Welcome to the blog, Amanda. I’m thrilled to have you here today. Congratulations on your debut release, Roots of Wood and Stone. I’m SO excited to read this!
Thank you so much for having me. I’m thrilled to be here!
Which character from this story would you say you’re most excited for the readers to meet? And why?
Although he’s not a POV character, I’m most excited for readers to meet Jack Brennan, our past hero. He’s one of those characters who sprang to life fully formed and takes over each of his scenes in the most delightful way. An Irish-born pioneer in Sedgwick County, Kansas, Jack is a dreamer and a dedicated family man who’s had a rough go of it recently. He needs to dream again…and our past heroine, Annabelle Collins, just might be the one who gives him the courage to try.
I can’t wait to meet them both! 🙂
What will you remember most about writing this book?
I think what I’ll remember most is the joy it brought to my mom. She’s a hobbyist genealogist who’s traced our family history for several decades, and while I don’t have the patience and dedication to research that she does, I’ve always been intrigued by the stories she’s uncovered. Roots of Wood and Stone is inspired by the stories of a couple of our ancestors who were early pioneers of Sedgwick County, and the farmhouse that inspired the book is a real one built in the 1890s that was the home of my great-great-grandfather on my mom’s side, Francis Thomas Little. From my earliest years I remember her pointing out Grandpa Little’s house as we drove by.
As is the sad story with many of the old farmhouses around here, the home has been abandoned for over a decade, and the land sold for development. I often wished I had the resources and the wherewithal to buy the house, fix it up, and live in it, but since I don’t, I did the next best thing and tackled that very issue in fiction. And during the course of writing the book, I discovered that a distant relative of mine who still lives in the area had access to the house and was gracious enough to give me a tour of the inside. Of course I invited my mom, and it was so much fun to see her face light up as she saw the inside of the house for the first time after so many decades of learning about our family.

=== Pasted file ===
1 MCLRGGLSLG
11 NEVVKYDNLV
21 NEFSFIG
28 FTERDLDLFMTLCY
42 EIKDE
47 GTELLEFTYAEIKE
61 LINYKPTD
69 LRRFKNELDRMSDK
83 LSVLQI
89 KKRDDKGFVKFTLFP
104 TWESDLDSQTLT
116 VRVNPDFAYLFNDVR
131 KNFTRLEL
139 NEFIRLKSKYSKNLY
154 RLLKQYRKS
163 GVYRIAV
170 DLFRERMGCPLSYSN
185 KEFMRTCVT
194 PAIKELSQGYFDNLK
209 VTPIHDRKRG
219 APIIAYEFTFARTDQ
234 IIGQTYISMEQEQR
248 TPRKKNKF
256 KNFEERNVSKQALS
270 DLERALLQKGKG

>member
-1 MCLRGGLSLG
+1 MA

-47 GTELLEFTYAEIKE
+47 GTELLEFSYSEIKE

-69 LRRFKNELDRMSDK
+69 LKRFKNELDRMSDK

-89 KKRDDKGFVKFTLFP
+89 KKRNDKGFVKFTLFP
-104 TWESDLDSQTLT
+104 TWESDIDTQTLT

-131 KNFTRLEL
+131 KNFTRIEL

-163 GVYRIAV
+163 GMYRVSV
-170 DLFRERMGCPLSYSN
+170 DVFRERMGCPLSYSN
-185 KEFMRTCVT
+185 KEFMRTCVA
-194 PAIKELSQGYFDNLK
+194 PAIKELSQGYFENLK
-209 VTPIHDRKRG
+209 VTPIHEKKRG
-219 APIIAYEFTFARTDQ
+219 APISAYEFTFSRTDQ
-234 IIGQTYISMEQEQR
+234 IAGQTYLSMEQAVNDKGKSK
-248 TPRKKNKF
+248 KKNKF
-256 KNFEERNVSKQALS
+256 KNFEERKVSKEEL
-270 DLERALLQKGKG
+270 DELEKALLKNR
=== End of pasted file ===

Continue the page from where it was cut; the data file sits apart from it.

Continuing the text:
Oh, I love this so much! There’s something so special about discovering stories from your family’s generations past. And I love that you were able to share in this journey with your mom. So cool!
Do you have a favorite setting, a particular place, in Roots of Wood and Stone that you enjoyed spending time at with your characters?
My book is set in my hometown of Wichita, Kansas, which despite being a great place to live isn’t exactly a tourist destination (although honestly we locals like that just fine). As a result, not many books take place here, so it was so much fun to put some of Wichita’s most iconic landmarks—the Keeper of the Plains, the Cowskin Creek, and the Sedgwick County Historical Museum—into the pages of my story. Some kept their original names and some I had to change enough for the story that I fictionalized their names (the creek and the museum both got new monikers), but there are lots of fun little Easter eggs for local readers to find. As a kid, I wanted nothing more than to get out of Wichita, and I did; I went to college and grad school out of state and for a long time had no plans to move back. But God had a different plan, and now, after being back in Wichita nearly the same amount of time I was gone, I am so very grateful that He did.